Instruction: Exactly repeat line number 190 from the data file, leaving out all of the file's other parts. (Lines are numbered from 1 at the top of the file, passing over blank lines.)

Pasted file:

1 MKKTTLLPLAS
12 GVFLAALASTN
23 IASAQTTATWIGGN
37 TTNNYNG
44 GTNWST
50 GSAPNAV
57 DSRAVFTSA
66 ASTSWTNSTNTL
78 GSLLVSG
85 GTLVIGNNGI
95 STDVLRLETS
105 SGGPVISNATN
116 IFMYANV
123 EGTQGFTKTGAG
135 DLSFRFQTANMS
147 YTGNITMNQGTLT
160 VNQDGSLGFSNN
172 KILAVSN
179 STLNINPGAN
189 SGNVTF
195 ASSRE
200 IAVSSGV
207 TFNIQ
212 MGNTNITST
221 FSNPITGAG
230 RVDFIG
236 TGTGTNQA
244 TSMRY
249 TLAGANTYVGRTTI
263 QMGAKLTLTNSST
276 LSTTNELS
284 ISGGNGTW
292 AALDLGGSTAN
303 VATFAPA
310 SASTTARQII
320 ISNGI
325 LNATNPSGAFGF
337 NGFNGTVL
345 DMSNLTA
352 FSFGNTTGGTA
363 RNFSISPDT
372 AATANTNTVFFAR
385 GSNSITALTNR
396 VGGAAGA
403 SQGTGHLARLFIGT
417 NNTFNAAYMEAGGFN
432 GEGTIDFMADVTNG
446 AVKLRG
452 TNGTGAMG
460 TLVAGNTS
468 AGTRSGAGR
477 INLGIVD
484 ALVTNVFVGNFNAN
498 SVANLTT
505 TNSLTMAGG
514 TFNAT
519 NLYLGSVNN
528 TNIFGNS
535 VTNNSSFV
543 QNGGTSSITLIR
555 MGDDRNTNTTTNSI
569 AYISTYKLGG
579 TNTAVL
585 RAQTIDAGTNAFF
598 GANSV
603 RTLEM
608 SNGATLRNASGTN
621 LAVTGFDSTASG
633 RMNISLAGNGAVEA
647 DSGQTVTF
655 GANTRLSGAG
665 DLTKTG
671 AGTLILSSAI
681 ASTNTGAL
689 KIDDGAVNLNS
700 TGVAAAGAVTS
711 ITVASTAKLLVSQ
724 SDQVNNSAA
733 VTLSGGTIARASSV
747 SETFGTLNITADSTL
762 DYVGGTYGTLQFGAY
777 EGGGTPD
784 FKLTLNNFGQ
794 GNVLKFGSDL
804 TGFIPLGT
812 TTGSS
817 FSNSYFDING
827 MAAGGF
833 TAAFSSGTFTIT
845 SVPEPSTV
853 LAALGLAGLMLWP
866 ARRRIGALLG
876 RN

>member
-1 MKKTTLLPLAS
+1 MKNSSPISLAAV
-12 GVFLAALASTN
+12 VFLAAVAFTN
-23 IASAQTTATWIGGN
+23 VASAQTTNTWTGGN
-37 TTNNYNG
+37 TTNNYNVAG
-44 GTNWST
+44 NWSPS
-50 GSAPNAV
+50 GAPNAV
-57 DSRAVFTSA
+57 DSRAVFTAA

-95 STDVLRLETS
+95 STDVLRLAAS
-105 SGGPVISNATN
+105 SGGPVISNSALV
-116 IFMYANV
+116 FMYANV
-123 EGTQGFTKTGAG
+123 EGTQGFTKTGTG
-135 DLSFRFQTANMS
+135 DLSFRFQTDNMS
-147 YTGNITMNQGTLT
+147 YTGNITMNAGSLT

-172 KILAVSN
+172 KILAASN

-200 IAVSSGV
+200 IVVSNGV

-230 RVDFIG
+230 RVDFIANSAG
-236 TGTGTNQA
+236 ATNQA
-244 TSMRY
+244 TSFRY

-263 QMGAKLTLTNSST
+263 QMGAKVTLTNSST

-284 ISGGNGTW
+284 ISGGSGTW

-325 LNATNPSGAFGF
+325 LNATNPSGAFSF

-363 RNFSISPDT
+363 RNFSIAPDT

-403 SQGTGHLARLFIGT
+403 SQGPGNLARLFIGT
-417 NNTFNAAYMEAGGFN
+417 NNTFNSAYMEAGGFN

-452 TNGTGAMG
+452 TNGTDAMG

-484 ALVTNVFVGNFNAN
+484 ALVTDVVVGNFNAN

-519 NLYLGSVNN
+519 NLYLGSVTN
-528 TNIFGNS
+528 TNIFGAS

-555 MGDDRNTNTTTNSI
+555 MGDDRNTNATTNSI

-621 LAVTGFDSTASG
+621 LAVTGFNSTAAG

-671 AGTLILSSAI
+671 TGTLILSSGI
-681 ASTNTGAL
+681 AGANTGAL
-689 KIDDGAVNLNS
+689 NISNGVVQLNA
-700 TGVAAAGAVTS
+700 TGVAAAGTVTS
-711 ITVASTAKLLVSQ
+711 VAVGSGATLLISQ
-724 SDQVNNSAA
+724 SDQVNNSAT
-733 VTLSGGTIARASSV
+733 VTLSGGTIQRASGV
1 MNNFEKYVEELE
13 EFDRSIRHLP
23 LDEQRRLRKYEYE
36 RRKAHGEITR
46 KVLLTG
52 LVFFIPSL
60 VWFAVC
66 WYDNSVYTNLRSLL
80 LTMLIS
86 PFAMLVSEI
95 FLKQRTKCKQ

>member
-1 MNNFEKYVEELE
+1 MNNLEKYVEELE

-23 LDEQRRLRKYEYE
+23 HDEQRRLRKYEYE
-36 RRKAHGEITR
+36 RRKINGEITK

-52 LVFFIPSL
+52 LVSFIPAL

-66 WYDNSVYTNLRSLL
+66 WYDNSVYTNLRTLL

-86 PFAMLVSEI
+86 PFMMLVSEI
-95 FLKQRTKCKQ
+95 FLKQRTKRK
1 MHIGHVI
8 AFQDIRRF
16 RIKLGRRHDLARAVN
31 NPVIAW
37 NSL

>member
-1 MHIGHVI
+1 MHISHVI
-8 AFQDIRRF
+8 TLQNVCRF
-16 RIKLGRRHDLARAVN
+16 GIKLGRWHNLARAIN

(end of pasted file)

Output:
+66 WYDNSVYTNLRTLL